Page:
From today's UK papers

January 25, 2002

Colleges need private tie-ups
Britain's universities need to link more effectively with the private sector to drive forward technological innovation and the creation of successful industrial clusters if England's regions are to meet government targets on wealth creation, Professor Michael Porter, of Harvard Business School told a meeting of regional leaders in Leeds yesterday. (Financial Times)

Exam boards' errors delay Cambridge place
Two more examination boards came under fire yesterday as it emerged that grading errors had cost a comprehensive school sixth-former his place at Cambridge University for this year. (Times)

Scruton faces sack from FT over tobacco retainer
The rightwing moralist Roger Scruton faces the sack as a Financial Times columnist for failing to declare his £4,500 monthly retainer from one of the world's biggest tobacco companies. Andrew Gower, The FT 's editor, yesterday described the philosophy professor as "very foolish" after a meeting with executives to discuss the writer's fate. (Guardian, Independent)

30% of UK children live in poverty
Around 30 per cent of British children live in poverty - household income less than 60 per cent of the national average - against a German figure of 19 per cent according to a study for the Anglo-German Foundation. (Guardian)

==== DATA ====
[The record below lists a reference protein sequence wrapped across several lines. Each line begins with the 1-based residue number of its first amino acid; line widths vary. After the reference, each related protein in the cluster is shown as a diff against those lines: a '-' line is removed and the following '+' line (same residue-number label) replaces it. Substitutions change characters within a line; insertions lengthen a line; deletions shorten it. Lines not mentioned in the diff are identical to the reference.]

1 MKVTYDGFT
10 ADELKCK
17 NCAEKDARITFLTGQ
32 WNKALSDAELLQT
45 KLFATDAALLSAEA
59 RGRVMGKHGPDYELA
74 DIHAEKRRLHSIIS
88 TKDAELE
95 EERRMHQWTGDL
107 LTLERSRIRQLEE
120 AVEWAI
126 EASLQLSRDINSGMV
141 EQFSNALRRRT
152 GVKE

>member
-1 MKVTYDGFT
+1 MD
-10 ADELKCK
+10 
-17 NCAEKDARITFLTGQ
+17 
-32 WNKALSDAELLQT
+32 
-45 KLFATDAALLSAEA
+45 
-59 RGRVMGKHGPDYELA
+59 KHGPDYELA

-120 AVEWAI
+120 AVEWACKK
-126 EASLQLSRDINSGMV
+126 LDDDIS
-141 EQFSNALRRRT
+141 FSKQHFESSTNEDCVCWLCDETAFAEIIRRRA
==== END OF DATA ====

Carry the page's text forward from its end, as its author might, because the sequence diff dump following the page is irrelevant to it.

Birth defects rise near toxic dumps
The risk of having a baby with a chromosomal abnormality such as Down's syndrome is increased by 40 per cent for women who live within two miles of toxic landfill sites according to EU researchers from the London School of Medicine and Hygiene. (Guardian)

Solution to Darwin's ecology puzzle
Scientists turned literary detectives have unearthed a lost experiment in biodiversity that underpinned the thinking of Charles Darwin - and continues to have profound implications for the planet. Reports of what was the first experiment in ecology, 40 years before the word was coined, have languished in the British Library for 175 years, according to the US magazine Science . (Guardian, Daily Telegraph)

Alcohol can help prevent dementia
People who have between one and three alcoholic drinks a day can reduce their risk of dementia in later life by up to 70 per cent, according to Dutch researchers from Erasmus University Medical School. (Daily Telegraph)

Gender pay gap narrowing slowly
The pay gap between the sexes has narrowed further, according to official figures, but equality campaigners said progress was too slow. The office for National Statistics said yesterday that female hourly earnings, excluding overtime, rose to 81.6 per cent of male earnings in April in 2001. (Financial Times)

Millions suffer as Aids turf war rages
A "turf war" has broken out between the main organisations responsible for developing a vaccine for Aids. Rivalry and backbiting between two arms of the United States government with hundreds of millions of dollars to spend on vaccine development is hampering the global effort against the virus that causes Aids. (Independent)

Survey reveals double risk of epilepsy drug
A new study by the British Epilepsy Association shows that babies born to women taking a common epilepsy drug during pregnancy are almost twice as likely to have birth defects than those on other epilepsy medication. (Times)

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